There's room for every interpretation, of course, but SERIOUSLY! The reader should WANT to be a billionaire genius scientist with mad skills and plenty of friends and dates and cars and freaking jets and boats and jet-boats. I, probably fortunately, don't know ANYONE who genuinely wants to be an unshaven, child-beating sadist dancing in and out of psychosis who will always be miserable day or night for the rest of eternity because his parents are dead.
Plenty of escapist fantasy BEGINS with 'My parents are dead, whatever fantastic things will I GET up to now?' It's sick, I know. But that's the way the fantasy goes: an imaginary escape from the constraints placed on us by our parents. Reality is never so simple. But, and I hate to harp on this- superhero comics are not supposed to BE real, only SEEM real. You must FOOL me, the reader, into believing in your writing and your implausible realm!
Because for me personally, good superhero comics come down to either morality or escapism. Usually both. This story has neither. Not only would I not want to trade places with the G.D. Batman or his pitiable protege, I think I'll have to escape from Frank Miller himself in the future.
And if the realization came to me four years too late it's only because I didn't read any warning blogs! Heed my words! Save yourselves! And, if possible, save me too!
Damn you and your lemonade!

Wednesday, August 26, 2009

The Perfect Panel Project #1

Hi y'all. I found a fine inaugural example of bite-size brilliance to share. Possibly because I have an enormous man-crush on Dan Slott, this comes from his 'She-Hulk Single Green Female' Trade paperback, illustrated by Juan Bobillo. The context: Jennifer 'She-Hulk' Walters has been asked by Captain America to move out of the Avengers mansion due to the physical and mental strain her partying caused Butler Jarvis and the building itself. Her friend Ben Grimm helps her carting her stuff into her new apartment, and Ben attempts to play matchmaker for Jen and her strapping neighbour, Gus. She is none too pleased with the situation, but Ben has some thoughts for her.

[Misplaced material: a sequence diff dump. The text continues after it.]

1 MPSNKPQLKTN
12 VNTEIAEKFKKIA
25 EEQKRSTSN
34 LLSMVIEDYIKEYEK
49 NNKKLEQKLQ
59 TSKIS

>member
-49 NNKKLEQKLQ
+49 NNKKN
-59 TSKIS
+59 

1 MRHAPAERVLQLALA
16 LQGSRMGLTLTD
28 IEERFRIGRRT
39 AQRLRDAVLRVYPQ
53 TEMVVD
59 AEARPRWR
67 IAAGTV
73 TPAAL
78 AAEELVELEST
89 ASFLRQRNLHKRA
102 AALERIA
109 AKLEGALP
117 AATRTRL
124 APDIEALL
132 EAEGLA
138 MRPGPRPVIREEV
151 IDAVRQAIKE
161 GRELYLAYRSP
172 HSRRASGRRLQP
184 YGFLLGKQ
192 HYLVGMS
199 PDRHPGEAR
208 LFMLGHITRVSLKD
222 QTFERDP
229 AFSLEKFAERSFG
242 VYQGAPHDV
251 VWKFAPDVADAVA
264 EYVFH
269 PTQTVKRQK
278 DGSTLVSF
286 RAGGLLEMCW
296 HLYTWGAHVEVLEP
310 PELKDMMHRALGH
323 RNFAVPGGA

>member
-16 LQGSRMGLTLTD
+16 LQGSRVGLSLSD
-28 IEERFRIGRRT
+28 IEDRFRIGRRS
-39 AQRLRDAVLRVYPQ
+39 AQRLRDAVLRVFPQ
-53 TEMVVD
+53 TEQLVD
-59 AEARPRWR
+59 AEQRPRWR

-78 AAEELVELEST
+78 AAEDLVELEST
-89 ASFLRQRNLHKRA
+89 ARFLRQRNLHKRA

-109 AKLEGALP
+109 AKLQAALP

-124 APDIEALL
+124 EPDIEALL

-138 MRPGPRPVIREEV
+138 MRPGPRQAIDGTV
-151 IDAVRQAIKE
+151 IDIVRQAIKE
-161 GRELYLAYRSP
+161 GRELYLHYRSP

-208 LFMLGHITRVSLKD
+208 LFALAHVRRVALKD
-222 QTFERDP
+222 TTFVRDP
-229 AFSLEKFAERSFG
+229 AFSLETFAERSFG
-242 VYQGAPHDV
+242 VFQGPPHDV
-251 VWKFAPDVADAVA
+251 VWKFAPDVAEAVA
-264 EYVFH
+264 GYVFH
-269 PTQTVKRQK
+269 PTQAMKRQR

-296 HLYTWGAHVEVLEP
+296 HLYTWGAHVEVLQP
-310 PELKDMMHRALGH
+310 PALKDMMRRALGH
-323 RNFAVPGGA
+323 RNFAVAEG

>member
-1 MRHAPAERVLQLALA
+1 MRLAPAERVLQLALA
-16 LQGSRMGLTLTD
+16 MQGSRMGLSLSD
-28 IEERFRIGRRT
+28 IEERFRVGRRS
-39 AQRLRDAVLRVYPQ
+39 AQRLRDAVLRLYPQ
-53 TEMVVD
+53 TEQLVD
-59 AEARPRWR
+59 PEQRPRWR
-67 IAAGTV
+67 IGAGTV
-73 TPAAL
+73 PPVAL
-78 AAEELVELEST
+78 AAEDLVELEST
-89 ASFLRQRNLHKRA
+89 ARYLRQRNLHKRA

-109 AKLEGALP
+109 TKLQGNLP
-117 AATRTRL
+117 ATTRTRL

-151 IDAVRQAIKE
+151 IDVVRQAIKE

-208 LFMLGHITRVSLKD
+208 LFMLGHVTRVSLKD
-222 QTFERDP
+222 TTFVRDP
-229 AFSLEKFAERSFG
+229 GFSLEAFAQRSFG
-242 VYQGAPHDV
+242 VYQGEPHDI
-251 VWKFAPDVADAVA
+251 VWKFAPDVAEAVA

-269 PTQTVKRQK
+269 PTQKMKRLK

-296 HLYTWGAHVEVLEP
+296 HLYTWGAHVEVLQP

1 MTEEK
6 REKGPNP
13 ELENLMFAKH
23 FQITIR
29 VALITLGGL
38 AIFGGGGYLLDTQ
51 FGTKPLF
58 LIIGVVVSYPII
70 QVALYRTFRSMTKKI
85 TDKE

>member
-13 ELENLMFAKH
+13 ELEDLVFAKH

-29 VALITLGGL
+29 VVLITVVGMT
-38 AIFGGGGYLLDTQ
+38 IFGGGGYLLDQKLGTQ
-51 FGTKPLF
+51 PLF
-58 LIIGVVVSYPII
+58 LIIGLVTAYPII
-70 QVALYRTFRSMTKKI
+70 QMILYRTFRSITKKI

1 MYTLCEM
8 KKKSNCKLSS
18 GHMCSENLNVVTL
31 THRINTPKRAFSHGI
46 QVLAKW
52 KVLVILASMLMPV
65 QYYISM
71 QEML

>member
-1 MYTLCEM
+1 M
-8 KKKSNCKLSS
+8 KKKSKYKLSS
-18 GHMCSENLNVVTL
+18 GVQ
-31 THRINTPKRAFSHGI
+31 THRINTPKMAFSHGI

This is just spectacular.
It might just be the best Ben-Jen moment I've ever read. Better than Marvel 2in1 Vol.1,#88, JUN 1982's "Disaster At Diablo Reactor" by David Kraft, featuring their first encounter with She-Hulk rather shamelessly flirting and Ben embarrassed. Or drinking together in Byrne's 1984 Thing #8. Or his awkward substitution of her to the Fantastic Four when he doesn't return from the Secret Wars. Or the more awkward still FF#277 when he returns and finds Johnny's dating Ben's girl Alicia. (So they all think.) FF#299, Ben drunkenly flirts with Jen at possibly his most miserable after the Johnny-'Alicia' wedding. Ben is fun in SENSATIONAL SHE-HULK VOL.2,#39 MAY, 1992 "Date Worse than Death" also by Byrne. And they make a good team in THING & SHE-HULK: THE LONG NIGHT VOL.1,#1, MAY 2002 by Todd Dezago. There are probably loads of great examples but this one works best for me today.
I think what's so fun about this, apart from the simple but splendid art, is that it's a great role reversal. Generally, Ben is the Curmudgeon, while Jen is the Cheerleader. It puts a smile on my face to see the reverse can also be true.
Plus it's a great sentiment, no matter how cynically one snarks it: Life IS a great big adventure.

Friday, August 21, 2009

The Five Best Grown-Up Comics Superheroes

At the request of BookMonkey, (one of my most devoted blog followers!) hereinafter doth I decree a post of his choosing, and in honor of his upcoming birthday, and which quite engaged my imagination and assessment facilities.
I think the previous sentence proves that I've had too much sugar tonight.
Nevertheless, onward! My personal Five Favorite comic-book superheroes who are grown-ups, i.e. over thirty. I've given it some thought. It's no easy task. Spidey was nearly thirty when JMS wrote him, but not now. Quesada the Skrull says he's even younger than the 28 dictated by the logic of 'got his powers at 15' and '12 or 13 years since the FF got their powers'. But 30-ness is a state of mind, and anyone who'd sell their marriage to the devil doesn't deserve to be called 'a grown-up'.
Similarly, my great affection for the Legion, the Titans, Invincible, etc. does not win them a spot here, due to their perpetual youth. Booster Gold and Kyle "Green Lantern" Rayner are actually trying to be 30 lately, but probably still not grown-ups. More responsible, more stable, good progress, boys, but not quite.
Ben "The Thing" Grimm is, by my reckoning, 47, and yet despite all that Dan Slott did, Mark Millar just last month had Ben throw a sulk and leave his fiance at the altar 'for her own safety'. And bachelors-in-mourning Spidey, Namor, Daredevil, and Hulk all nodded solemnly and said they empathized with Ben's commitment cowardice. Of course, I had no affection for Debbie 'Invented Just to be Jilted' Green anyway, what with her NOT being Alicia Masters, but still. If Ben has any maturity in him it's not to be found recently. Perhaps new writer John Hickman will BRING BACK ALICIA BROAD HINT HIDDEN IN THE GIANT CAPITAL LETTERS.
So, without further ado, my favorite grown-up superheroes.